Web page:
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For the former Governor-General of the Philippines, see Carlos María de la Torre y Nava Cerrada.
Styles of
Carlos de la Torre
CardinalCoA PioM.svg
Reference style His Eminence
Spoken style Your Eminence
Informal style Cardinal
See Quito (emeritus)

Carlos María Javier de la Torre y Nieto (November 14, 1873, Quito, Ecuador – July 31, 1968, Quito, Ecuador) was an Ecuadorian cardinal of the Roman Catholic Church. Archbishop of Quito, he was elevated to the cardinalate in 1953 by Pope Pius XII, the first Ecuadorian to be admitted to the College of Cardinals.

After finishing his studies at the Conciliar Seminary in Quito, Carlos María moved to the prestigious Pontifical Gregorian University in Rome where he earned doctorates in theology and canon law. He was ordained a priest on 19 December 1896, served as Professor of dogmatic theology at the Seminary where he had been a student and was for a time pastor in Pelileo. Pope Pius X appointed him Bishop of Loja on 30 December 1911 and de la Torre worked as a parish priest throughout this period. Despite his unusually youthful appointment as a bishop, it took a long time for him to advance further: he was only transferred to the more important diocese of Guayaquil in 1926 and promoted to Archbishop of Quito at the age of fifty-eight in 1933.

However, his ability was recognised eventually after World War II by Pope Pius XII in 1946 when he became Assistant at the Pontifical Throne, and gradually over the next decade his long period of service to the Church was recognised though his elevation to the cardinalate at the advanced age of seventy-eight in January 1953 (when he had already been a bishop for forty years). He was also decorated by the Spanish government with the Cruz of Alfonso X el Sabio at the same time and in the following years he began addressing the issue of extreme social inequality in Latin America and the problem of the evangelical inroads that were just beginning to emerge in Latin America.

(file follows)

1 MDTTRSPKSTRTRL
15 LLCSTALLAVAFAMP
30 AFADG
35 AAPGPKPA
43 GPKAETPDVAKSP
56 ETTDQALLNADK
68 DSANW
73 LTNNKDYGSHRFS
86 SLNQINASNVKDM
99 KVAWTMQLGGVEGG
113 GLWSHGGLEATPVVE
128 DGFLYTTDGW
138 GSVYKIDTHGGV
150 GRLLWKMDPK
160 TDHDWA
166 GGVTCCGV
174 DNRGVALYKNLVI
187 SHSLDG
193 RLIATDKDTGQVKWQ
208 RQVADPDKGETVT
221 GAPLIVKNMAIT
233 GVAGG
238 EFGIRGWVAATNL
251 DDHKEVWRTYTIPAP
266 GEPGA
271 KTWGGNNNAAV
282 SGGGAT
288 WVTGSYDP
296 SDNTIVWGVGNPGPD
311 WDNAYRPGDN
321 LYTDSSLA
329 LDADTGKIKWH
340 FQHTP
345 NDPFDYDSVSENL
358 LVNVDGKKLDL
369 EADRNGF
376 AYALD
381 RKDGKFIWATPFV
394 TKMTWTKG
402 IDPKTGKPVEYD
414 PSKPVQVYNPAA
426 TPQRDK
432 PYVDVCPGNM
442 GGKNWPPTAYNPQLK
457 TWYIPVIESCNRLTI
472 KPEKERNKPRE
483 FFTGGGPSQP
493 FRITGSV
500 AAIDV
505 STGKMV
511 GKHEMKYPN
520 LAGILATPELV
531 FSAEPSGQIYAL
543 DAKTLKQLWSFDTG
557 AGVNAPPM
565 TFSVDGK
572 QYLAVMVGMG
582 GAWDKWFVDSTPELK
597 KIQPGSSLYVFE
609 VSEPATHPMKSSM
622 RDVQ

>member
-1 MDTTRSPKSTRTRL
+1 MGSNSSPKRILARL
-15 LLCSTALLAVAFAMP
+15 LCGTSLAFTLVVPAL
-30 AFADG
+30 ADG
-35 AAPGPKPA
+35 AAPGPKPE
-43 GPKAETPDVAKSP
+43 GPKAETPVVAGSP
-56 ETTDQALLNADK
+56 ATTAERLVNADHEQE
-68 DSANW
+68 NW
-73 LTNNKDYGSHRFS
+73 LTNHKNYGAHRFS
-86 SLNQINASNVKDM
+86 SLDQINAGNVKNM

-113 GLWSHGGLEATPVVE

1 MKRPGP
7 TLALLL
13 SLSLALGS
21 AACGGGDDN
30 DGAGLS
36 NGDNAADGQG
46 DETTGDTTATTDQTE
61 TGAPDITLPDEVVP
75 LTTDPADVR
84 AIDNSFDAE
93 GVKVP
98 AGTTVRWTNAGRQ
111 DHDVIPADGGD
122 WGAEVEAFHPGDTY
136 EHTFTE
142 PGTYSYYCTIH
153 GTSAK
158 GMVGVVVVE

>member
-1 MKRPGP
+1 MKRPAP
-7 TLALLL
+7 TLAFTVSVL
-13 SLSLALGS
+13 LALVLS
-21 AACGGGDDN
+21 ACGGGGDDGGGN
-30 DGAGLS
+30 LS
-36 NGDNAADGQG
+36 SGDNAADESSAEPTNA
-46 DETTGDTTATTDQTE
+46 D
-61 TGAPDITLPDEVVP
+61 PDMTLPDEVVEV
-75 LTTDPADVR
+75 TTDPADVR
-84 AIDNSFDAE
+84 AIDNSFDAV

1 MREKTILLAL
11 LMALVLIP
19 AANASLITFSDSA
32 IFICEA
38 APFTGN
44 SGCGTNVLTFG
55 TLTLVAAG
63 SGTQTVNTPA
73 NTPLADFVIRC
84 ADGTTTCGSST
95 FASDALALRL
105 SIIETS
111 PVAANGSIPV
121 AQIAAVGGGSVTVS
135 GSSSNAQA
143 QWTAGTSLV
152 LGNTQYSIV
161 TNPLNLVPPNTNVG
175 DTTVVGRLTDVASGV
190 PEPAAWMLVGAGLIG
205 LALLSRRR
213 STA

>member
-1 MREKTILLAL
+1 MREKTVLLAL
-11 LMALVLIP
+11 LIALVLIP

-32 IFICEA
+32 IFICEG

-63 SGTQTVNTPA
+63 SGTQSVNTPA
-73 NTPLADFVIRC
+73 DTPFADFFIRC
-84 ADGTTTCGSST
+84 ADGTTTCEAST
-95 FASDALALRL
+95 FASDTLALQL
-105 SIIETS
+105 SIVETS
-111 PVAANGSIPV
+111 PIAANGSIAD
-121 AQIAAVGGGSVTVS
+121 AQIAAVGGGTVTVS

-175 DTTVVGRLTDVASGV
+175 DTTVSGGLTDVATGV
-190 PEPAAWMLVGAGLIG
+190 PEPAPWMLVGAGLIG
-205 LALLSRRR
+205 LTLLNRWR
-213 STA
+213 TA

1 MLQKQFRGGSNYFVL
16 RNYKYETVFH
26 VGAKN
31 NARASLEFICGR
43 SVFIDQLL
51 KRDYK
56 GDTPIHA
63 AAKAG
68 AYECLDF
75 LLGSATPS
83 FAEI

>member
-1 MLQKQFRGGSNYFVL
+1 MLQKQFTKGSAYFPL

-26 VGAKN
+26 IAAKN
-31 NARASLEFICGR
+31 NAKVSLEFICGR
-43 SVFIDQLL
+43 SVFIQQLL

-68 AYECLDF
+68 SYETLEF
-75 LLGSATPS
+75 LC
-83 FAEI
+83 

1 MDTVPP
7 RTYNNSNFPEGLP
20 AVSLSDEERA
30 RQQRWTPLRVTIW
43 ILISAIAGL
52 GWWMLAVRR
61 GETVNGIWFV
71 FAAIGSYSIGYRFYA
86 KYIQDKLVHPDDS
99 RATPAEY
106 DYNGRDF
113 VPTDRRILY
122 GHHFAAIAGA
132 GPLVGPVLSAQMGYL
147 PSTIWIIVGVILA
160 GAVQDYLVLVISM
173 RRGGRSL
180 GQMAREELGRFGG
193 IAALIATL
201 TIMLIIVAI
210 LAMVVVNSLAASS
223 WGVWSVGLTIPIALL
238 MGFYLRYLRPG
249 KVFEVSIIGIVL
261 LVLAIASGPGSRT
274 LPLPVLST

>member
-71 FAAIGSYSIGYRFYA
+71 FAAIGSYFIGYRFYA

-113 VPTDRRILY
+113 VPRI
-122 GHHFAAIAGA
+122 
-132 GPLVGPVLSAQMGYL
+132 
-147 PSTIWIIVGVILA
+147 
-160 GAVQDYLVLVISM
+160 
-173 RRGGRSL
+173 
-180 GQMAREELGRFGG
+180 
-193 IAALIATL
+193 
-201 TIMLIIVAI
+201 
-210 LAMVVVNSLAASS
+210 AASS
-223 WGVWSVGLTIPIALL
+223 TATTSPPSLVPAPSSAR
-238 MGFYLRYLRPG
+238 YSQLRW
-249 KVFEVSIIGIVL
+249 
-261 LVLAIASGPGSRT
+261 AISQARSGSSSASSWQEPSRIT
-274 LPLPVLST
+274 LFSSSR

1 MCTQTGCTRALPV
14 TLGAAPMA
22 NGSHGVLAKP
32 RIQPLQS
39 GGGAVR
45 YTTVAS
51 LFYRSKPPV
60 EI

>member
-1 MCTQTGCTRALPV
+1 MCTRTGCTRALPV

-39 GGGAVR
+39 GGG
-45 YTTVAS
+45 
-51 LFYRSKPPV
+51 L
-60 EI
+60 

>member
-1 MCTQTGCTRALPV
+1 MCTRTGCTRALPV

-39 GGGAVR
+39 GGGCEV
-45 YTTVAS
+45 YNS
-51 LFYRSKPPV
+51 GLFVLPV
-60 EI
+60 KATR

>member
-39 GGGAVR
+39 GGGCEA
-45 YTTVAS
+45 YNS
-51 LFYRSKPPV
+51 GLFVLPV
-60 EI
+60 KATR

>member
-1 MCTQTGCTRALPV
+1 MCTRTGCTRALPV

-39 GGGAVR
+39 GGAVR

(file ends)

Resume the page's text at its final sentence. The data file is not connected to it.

Cardinal de la Torre participated in the conclave of 1958 but his efforts to ameliorate social inequality in Latin America were rapidly defeated by his exceedingly advanced age. By 1962, his health was so poor that he could, at eighty-nine, attend neither any of the sessions for Vatican II nor the 1963 conclave. He was the first cardinal not to attend a conclave for health reasons since José María Martín de Herrera y de la Iglesia and Giuseppe Prisco in 1922.

He also ordered the commencement of the cause of beatification and canonization of Gabriel García Moreno, President of Ecuador during the nineteenth century.

Cardinal de la Torre died in 1968 at the age of 94 and was buried in the metropolitan cathedral of Quito.

One of his major contributions to Ecuadorian education was his founding of the Pontifical Catholic University of Ecuador.

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Preceded by
Francesco Morano
Oldest Living Cardinal
July 12, 1968 – July 31, 1968
Succeeded by
Augusto Álvaro da Silva

no:Carlos María de la Torre